How to Make a Tattoo Gun Using Clippers

By Gail Marie
Hair clipper tattoo gun

Tattoos are permanent marks on your skin, and choosing to get one is a major decision. Do not attempt to give yourself a tattoo with an improvised tattoo machine like this one (sometimes called a "jail house rig"); use it only to practice the art of tattooing on a fruit or vegetable with a skin like an apple, banana or potato. If after practicing you decide you'd like to get a tattoo or become a tattoo artist, visit a professional and reputable tattoo shop.

Unplug the hair clippers.

With a needle nose pliers, attach one end of an 11-gauge guitar string onto the moving blade of the electric hair clippers. You may need to remove the metal blade guard with a screwdriver first.

On the side of the clippers opposite the side on which the guitar string is attached to the blade, glue or tape an empty ink tube from a Bic ballpoint pen so that it sticks out the side of the clippers.

Thread the free end of the guitar string through the ink tube. The tube is meant to stabilize the needle.

Cut the guitar string with the needlenose pliers at an angle to make it as sharp as possible; cut it short enough so that it is pulled into the empty ink tube then back out when the clippers are plugged in and turned on.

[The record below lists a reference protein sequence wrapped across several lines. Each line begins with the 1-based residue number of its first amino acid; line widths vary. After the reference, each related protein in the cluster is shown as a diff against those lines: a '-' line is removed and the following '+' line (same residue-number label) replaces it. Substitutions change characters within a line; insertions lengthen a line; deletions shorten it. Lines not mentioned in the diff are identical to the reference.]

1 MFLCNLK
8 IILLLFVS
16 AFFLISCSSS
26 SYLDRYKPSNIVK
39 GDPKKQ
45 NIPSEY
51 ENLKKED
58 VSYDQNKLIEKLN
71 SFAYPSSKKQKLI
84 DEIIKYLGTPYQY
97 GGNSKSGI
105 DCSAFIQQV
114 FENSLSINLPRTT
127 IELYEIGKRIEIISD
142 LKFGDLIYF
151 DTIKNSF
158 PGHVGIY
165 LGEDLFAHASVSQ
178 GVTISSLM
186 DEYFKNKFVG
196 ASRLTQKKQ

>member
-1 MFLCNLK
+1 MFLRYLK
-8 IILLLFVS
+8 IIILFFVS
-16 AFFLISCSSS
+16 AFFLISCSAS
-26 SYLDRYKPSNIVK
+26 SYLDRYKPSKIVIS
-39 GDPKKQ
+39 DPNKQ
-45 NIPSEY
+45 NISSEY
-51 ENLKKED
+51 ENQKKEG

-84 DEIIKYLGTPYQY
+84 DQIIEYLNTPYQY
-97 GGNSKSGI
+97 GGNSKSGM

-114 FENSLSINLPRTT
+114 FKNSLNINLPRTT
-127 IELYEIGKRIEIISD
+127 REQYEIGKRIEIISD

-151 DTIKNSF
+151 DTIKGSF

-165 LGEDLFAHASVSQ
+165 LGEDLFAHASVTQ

Dip the guitar string/needle into ink, turn on the clippers, and practice tattooing on a banana, potato or other fruit/vegetable with skin.

Warning

Use this improvised tattoo machine for practice on a fruit or vegetable only.

The needle is not held in place securely, so it will vibrate back and forth. This means it cannot tattoo a clear line.

Because this tattoo machine is homemade, you cannot control how deeply the needle penetrates whatever it is being pushed into (as you can a real tattoo gun). Therefore, the needle may not be able to puncture the skin deeply enough to create a well-made tattoo on human skin. Do not attempt to give yourself or another person a tattoo with this machine.

About the Author

Gail began writing professionally in 2004. Now a full-time proofreader, she has written marketing material for an IT consulting company, edited auditing standards for CPAs and ghostwritten the first draft of a nonfiction Amazon bestseller. Gail holds a Master of Arts in English literature and has taught college-level business communication, composition and American literature.